The goal of our coastal resilience work is to make the case to local governments, contractors, and citizens that coastal ecosystems are nature’s first line of defense against shoreline erosion, flooding, and inundation. We also want to promote the recognition that these ecosystems provide other essential services, filtering water, sequestering carbon, ensuring the productivity of fish and shellfish, and increasing biodiversity—that are diminished or lost with traditional gray infrastructure solutions.
Read more about shellfish, saltmarshes, seagrass, and other habitats that provide nature based solutions.
The Coastal Resilience approach to mitigating the effects of climate change on Virginia’s Eastern Shore and in coastal communities around the world is to catalyze the adoption of nature-based solutions. The abundance of protected coastal wilderness on Virginia’s Eastern Shore offers the ideal place in Virginia to demonstrate and learn about the capacity of natural infrastructure to mitigate risks from rising sea levels and extreme storms.
The Eastern Shore Climate Adaptation Working Group is a consortium of local governments and organizations dedicated to the regional coordination of adaptation planning. It is coordinated by the Accomack-Northampton Planning District Commission. This working group has identified the following strategies to enhance resilience and aid in climate-related adaptation:
Reduce climate-related risks and enhance natural resilience. The Coastal Resilience approach is being implemented in the Eastern Shore of Virginia with stakeholder workshops and the development of the Coastal Resilience Mapping and Decision Support tool using local information. The novelty of this tool is that it enables identification of nature-based solutions like oyster and wetland restoration to mitigate risk and enhance resilience.
Demonstrate how healthy and restored coastal habits are cost-effective ways of increasing the resilience of coastal communities. Coastal habitats are being restored and through specific demonstration projects, the efficacy of these habitats in reducing destructive wave energy is being studied. Read our latest post on making the case for nature-based solutions in Virginia’s coastal bays: Quantifying the wave-dampening effects of restored oyster reefs on eroding shorelines.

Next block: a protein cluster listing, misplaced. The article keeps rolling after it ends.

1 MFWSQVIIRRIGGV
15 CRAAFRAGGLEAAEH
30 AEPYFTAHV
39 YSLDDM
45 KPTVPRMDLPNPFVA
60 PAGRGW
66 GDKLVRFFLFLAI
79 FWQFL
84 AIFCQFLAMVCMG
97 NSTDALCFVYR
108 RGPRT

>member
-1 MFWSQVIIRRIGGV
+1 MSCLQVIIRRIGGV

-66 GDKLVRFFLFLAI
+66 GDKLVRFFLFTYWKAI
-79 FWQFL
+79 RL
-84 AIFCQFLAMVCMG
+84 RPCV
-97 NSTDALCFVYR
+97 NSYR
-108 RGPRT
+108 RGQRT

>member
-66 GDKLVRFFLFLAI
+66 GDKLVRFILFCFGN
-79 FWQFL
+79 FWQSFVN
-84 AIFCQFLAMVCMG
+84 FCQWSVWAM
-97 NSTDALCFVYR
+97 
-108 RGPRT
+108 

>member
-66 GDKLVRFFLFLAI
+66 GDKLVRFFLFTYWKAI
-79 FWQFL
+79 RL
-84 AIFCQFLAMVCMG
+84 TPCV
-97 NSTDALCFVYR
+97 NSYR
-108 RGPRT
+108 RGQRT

Educate local stakeholders and communities about climate change, natural infrastructure, and adaptation decision support tools. The Eastern Shore community is being engaged on how to adapt to conditions that threaten their homes, livelihoods, and way of life is mission critical as is translating research, data and science into usable information for local decision-making via the Coastal Resilience tool, forums, and other arenas for public education. View latest workshop materials and outcomes here: Coastal Resilience tool workshop for the Eastern Shore of Virginia
- Accomack-Northampton Planning District Commission
- University of Virginia’s Long-Term Ecological Research Project
- Virginia Institute of Marine Science’s Center for Coastal Resource Management
- University of North Carolina at Chapel Hill
- Randolph-Macon College
- Duke University
- University of North Carolina-Wilmington
- Natural Capital Project
- The Brosnan Center for Risk Reduction
- NASA-Wallops Flight Facility
- U.S. Fish and Wildlife Service Chincoteague National Wildlife Refuge
- ARCADIS US, Inc.
- Warren-Pinnacle Consulting, Inc.
For the latest reports, publications and other resources on coastal resilience in Virginia visit the Coastal Resilience Resource Library on the Conservation Gateway.
- Virginia Eastern Shore Coastal Resilience Mapping and Decision Support Tool
- The Virginia Coast Reserve: An Introduction
- Effects of Global of Climate Change at the Virginia Coast Reserve: Report from the Virginia Coast Reserve Climate Change Threats Workshop (2011)
- The Eastern Shore of Virginia: Strategies for Adapting to Climate Change: Report from the Eastern Shore Climate Adaptation Strategies Workshop (2011)
- Enhancing Coastal Resilience on Virginia’s Eastern Shore: A National Fish and Wildlife Foundation/Department of Interior Project
- Enhancing Coastal Resilience on Virginia’s Eastern Shore: Community Leader Workshop
- Water’s Edge: The crisis of rising sea levels